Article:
The ongoing Covid-19 holocaust in India, perpetrated by an arrogant, self-indulgent and rapacious political party and its leader in power, is the consequence of the Faustian bargain many Indians made seven years ago. The terrifying spectacle of bodies stacked inside ambulances blaring their way to crematoriums resembling gas chambers, patients gasping for oxygen and devoid of hospital beds collapsing inside autorickshaws and private vehicles, at car parks, on roads and the wailing kin of Covid victims was inevitable—Indians are reaping what they sowed.
The first three years of the Narendra Modi government were strong evidence of the communal polarisation, including the gory lynching by cow vigilantes, consuming India and a premonition of the perilous path India had chosen. According to IndiaSpend, between 2014 and 2017, 92% of the lynching victims were Muslims.
Modi supporters were silent; in fact, their silence was complicit in the savagery of murderous goons who preyed on unarmed Muslims/Dalits in the name of cow vigilantism.
Modi’s second term was the final nail in the coffin. The year 2019 was the beginning of the end: the government’s decisive agenda was clearly visible in the Citizenship Amendment Act and the National Register of Citizens. The spectre of a communal flare-up over the two contentious issues haunted India for quite some time and assumed a diabolical shape in the form of the Delhi riots in February next year. Modi supporters preferred to be silent again despite the clear evidence of a few Bharatiya Janata Party leaders issuing incendiary statements before the riots and the majority of the riot victims being Muslims.
By the time of the crisis in eastern Ladakh and actor Sushant Singh Rajput’s suicide, Modi supporters had been administered super-heavy doses of nationalism, bigotry, misinformation, fake news and government propaganda by pliant TV channels. These supporters constituted the ‘literate-uneducated’ class—scores of Hindi and English journalists, several celebs and sportspersons, a bulk of senior citizens and shockingly a wide section of the media.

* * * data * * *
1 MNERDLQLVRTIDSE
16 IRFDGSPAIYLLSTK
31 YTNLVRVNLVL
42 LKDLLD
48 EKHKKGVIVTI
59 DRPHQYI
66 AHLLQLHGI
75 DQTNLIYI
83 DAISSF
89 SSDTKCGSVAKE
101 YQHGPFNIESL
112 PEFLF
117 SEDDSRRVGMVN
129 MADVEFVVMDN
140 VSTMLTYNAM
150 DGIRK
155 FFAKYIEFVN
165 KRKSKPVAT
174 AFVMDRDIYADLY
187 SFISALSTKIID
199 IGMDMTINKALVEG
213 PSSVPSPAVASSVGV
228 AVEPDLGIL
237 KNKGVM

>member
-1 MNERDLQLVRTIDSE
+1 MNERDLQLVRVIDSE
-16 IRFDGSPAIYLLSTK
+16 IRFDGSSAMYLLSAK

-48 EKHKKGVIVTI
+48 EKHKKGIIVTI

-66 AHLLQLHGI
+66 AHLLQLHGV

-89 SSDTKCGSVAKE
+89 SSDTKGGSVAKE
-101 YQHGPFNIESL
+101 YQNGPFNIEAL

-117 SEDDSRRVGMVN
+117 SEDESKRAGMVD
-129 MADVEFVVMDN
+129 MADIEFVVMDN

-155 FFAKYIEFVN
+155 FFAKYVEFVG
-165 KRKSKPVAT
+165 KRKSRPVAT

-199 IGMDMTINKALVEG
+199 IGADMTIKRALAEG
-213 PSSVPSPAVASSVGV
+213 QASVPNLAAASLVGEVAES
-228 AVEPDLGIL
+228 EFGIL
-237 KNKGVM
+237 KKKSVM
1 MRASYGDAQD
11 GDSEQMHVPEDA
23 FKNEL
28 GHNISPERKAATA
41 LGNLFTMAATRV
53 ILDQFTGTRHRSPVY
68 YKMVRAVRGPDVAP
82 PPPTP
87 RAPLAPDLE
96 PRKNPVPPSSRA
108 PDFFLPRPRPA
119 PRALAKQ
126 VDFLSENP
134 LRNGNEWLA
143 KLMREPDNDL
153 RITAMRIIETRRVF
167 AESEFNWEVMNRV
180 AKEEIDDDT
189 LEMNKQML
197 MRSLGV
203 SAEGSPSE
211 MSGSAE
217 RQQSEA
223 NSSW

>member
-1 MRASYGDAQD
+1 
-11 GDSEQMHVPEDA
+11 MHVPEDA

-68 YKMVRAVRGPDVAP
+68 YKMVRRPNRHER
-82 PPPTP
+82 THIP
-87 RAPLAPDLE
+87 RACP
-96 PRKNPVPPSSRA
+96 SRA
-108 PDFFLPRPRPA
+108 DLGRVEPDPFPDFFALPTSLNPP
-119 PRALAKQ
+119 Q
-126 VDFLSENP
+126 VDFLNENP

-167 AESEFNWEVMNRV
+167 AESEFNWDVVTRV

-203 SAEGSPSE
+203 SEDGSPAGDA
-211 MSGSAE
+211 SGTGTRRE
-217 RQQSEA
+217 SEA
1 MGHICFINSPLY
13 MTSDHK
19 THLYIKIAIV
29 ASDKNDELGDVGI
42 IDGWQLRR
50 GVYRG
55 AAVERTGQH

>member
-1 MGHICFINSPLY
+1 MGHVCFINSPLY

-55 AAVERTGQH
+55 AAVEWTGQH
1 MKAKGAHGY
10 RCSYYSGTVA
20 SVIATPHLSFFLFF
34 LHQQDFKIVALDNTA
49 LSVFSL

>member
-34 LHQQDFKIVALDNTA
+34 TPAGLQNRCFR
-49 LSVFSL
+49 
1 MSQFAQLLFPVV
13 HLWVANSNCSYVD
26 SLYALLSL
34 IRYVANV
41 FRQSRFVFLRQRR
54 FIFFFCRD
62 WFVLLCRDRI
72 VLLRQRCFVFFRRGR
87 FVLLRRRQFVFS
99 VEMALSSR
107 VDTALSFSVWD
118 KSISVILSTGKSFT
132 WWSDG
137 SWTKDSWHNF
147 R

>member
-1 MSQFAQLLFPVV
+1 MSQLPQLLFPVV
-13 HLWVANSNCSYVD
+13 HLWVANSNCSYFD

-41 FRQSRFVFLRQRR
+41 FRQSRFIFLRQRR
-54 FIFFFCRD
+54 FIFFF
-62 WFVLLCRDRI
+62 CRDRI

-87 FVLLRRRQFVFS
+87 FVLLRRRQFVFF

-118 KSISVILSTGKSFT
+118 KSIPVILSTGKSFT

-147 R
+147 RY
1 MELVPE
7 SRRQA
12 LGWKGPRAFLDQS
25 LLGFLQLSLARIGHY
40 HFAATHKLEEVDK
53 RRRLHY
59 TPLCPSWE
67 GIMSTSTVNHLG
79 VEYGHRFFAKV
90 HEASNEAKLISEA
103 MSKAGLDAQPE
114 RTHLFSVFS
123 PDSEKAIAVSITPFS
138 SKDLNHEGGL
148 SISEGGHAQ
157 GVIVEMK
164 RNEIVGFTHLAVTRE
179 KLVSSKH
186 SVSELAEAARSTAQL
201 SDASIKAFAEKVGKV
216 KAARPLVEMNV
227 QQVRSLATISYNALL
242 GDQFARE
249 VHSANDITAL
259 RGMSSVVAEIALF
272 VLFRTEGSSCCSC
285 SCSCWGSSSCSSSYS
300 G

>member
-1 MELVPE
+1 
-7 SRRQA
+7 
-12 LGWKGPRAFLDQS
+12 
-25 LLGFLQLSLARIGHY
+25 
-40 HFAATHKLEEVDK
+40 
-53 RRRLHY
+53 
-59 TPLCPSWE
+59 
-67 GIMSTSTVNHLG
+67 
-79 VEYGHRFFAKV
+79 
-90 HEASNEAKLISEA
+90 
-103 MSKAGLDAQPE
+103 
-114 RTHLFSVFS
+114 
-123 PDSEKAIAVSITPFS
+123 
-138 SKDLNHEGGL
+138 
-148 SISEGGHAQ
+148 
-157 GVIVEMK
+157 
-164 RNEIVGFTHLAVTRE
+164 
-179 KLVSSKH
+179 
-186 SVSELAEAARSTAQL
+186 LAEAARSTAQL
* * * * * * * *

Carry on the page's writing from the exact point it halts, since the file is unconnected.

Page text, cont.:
High on the steroid of hyper-nationalism, Hindu majoritarianism, Pakistan bashing post Pulwama, demonising Muslims and an unfounded conspiracy hatched by the Opposition and the international media to defame India in general and its chowkidar in particular, these supporters were more ferociously rooting for Modi.
The subservience of Indians to Modi’s demigod status—carefully crafted by a mind-boggling PR machinery—absolute dominance and demagogy proved to be a bad omen in 2020. SARS-CoV-2, the lethal leveller that incapacitated or killed the rich and the poor and the weak and the powerful, struck India with ferocity.
While Modi was busy welcoming then-US President Donald Trump in February-end, the World Health Organization (WHO) had already declared Covid a global emergency of international concern way back on January 30. On March 11, the WHO had declared Covid a pandemic with more than 1,21,000 infections and 4,300-plus dead globally.
The Centre should have immediately adopted WHO’s test-trace-isolate method, set up dedicated Covid hospital wards and facilities with proper oxygen supply and adequate beds, banned international flights and flooded the radio and TV with warnings about the severity of the virus and the need to wear masks and maintain social distancing.
None dared or bothered to question the Modi government about why it didn’t restrict travel from China like New Zealand did on 3 February, when the island nation did not have a single case? What prevented Modi from emulating the internationally recognised Vietnamese model of controlling Covid? If Vietnam, ranked No. 2 globally in January by the Lowy Institute for its success in handling the virus, could implement the WHO’s test-trace-isolate guidelines and shut its borders in February, what stopped Modi? Obviously, hubris and ego.
Instead, a majority of Indians were mesmerised when Modi announced a janata curfew in his demagogic style in a national televised address as late as 22 March, when the number of cases had already crossed 350, goading them to bang pots and pans on balconies to celebrate the medical fraternity fighting the Coronavirus. The event turned out to be a ridiculous spectacle with the behaviour of several Indians bordering on lunacy.